Losing Focus | Scientific American Mind



Spiking rates of nearsightedness are becoming a global health problem— but a simple behavioral change could be the solution

For kids in Singapore, the pressure for academic success is intense. After the regular six- to eight-hour school day, many children attend extra classes at private schools and devote long hours to homework in the evening. In recent decades as study hours have expanded, so has the country’s rate of nearsightedness—to epidemic proportions. An astonishing 80 to 90 percent of newly minted high school graduates in Singapore are myopic. The same is true in China, Taiwan, Japan and South Korea— all places where kids now spend far more time hunched over a desk or computer than did previous generations. Rates are rising in other developed nations as well. In the U.S., the prevalence of myopia nearly doubled from 25 percent in the 1970s to 42 percent in the early 2000s.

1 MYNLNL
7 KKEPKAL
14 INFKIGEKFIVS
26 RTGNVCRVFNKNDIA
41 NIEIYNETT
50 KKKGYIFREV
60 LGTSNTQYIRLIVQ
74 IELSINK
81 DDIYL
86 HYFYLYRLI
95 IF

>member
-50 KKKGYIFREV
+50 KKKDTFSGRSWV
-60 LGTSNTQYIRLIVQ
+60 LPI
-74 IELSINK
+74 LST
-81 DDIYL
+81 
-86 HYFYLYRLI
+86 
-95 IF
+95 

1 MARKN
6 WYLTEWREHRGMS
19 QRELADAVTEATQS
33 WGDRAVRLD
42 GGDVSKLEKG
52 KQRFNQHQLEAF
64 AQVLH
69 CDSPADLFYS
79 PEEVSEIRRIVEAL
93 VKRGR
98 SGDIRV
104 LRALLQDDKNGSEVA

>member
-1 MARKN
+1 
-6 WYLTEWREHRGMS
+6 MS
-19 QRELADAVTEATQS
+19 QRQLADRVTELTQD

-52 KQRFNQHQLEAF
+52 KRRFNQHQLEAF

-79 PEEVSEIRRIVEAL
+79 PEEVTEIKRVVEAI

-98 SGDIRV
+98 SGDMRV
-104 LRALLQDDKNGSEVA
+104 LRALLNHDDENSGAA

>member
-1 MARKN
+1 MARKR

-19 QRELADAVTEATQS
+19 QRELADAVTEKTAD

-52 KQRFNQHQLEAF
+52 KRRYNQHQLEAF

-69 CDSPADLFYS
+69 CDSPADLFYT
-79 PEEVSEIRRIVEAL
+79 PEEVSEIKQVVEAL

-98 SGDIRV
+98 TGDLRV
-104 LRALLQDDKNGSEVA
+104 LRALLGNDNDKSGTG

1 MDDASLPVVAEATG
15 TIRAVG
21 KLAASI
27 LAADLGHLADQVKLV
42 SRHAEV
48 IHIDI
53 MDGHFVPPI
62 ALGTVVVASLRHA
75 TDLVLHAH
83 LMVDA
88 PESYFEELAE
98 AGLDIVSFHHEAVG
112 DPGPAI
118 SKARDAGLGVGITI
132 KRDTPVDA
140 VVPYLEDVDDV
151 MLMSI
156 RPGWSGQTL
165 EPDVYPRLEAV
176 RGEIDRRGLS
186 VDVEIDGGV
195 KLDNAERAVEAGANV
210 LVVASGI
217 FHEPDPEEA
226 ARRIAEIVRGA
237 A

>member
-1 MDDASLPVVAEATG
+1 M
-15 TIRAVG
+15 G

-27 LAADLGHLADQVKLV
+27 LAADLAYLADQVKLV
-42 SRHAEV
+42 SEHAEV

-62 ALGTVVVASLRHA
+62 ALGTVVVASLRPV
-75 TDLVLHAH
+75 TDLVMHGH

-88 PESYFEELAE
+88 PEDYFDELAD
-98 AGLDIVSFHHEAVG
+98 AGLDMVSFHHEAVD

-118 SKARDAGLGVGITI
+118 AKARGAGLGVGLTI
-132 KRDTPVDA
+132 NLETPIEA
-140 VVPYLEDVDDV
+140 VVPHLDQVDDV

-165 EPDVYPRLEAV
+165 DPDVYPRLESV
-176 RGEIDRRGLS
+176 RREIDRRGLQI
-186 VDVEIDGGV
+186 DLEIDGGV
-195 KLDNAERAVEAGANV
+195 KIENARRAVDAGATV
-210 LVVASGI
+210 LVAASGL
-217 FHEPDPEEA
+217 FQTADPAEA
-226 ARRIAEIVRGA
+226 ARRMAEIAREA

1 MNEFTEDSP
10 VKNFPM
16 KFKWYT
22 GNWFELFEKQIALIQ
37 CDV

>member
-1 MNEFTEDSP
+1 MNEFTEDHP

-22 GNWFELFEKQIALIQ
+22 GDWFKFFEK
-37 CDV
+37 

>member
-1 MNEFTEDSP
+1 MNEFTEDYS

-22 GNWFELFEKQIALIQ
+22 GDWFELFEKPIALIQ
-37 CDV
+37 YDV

If present trends continue, fully half the world—more than four billion people— will need glasses by 2050, according to projections made by researchers at the Brien Holden Vision Institute, headquartered in Australia. This alarming forecast, published in Ophthalmology earlier this year, was based on an analysis of 145 studies of myopia rates around the globe. “That was the first really worrying statistic,” says Kovin Naidoo, a vision researcher at the University of KwaZulu- Natal in South Africa who was involved in the study. “Any public health problem that affects 50 percent of the population is a bloody important issue.”

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